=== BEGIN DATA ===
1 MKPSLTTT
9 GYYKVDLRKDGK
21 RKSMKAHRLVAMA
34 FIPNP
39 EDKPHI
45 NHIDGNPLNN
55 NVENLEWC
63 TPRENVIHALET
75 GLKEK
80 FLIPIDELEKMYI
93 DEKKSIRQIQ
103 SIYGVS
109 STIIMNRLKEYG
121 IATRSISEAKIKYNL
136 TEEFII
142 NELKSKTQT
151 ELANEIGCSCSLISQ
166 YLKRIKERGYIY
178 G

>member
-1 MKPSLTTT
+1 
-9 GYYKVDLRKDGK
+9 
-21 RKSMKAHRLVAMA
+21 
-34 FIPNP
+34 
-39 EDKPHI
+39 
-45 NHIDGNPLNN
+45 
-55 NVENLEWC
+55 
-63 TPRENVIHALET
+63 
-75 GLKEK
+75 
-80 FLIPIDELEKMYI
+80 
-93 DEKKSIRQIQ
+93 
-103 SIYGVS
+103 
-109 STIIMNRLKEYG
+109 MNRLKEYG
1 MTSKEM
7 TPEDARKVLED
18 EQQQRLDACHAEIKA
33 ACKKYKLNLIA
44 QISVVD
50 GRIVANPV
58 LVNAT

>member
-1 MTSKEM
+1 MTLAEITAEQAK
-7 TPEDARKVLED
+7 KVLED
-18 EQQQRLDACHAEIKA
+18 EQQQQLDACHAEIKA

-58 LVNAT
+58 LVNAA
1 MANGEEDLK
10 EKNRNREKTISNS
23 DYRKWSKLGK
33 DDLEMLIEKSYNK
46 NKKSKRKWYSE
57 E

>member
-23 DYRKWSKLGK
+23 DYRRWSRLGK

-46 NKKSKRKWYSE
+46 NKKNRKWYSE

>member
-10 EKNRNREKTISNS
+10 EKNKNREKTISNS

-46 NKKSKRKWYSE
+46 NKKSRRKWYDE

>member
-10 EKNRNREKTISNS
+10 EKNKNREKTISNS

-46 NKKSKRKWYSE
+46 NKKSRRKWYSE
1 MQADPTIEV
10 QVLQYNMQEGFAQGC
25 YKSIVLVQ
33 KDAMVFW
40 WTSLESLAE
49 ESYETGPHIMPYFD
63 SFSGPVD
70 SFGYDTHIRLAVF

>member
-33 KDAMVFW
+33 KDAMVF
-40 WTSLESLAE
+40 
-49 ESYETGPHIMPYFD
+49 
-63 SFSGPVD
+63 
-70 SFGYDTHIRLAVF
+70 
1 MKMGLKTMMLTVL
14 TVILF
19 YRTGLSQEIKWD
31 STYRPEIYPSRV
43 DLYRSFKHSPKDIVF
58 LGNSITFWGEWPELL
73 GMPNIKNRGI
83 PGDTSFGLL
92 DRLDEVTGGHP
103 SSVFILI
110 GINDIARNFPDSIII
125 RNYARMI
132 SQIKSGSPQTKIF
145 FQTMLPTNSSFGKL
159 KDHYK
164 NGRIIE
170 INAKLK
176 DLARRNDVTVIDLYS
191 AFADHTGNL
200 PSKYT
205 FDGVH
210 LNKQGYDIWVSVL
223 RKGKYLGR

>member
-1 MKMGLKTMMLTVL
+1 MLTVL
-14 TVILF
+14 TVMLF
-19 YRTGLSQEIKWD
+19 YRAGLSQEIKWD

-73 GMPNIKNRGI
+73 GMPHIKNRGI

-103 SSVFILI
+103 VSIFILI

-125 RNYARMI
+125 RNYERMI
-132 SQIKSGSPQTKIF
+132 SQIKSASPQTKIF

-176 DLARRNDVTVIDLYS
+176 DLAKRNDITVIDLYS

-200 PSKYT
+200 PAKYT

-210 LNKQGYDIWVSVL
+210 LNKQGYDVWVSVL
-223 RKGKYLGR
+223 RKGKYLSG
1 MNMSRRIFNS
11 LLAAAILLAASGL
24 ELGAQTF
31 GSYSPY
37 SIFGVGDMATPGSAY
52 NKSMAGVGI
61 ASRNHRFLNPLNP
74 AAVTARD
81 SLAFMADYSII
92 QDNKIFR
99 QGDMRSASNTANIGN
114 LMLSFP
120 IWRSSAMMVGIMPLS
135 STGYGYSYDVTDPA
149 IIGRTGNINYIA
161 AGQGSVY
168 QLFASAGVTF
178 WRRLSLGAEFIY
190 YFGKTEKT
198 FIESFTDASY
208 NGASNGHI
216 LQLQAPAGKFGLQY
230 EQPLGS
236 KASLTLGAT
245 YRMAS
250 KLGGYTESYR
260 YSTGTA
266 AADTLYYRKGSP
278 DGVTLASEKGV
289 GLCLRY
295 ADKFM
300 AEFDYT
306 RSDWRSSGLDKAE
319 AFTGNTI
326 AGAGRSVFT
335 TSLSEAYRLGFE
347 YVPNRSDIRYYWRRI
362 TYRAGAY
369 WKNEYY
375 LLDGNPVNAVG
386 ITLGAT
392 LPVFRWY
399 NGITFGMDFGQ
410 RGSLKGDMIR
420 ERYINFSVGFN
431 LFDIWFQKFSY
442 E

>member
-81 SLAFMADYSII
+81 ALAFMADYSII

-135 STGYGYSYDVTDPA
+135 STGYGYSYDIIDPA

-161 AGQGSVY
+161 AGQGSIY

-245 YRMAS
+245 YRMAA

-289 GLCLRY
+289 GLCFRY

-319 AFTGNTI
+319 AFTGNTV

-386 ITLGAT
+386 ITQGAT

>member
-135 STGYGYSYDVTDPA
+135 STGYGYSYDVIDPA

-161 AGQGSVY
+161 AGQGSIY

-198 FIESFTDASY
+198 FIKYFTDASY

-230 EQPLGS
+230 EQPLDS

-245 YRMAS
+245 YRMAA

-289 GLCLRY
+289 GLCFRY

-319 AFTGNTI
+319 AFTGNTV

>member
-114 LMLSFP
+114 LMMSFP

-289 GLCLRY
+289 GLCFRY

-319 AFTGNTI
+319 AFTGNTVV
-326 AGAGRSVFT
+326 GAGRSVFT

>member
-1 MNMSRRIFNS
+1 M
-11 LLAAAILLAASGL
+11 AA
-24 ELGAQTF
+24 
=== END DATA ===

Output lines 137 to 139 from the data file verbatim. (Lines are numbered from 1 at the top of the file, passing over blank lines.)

-125 RNYARMI
+125 RNYERMI
-132 SQIKSGSPQTKIF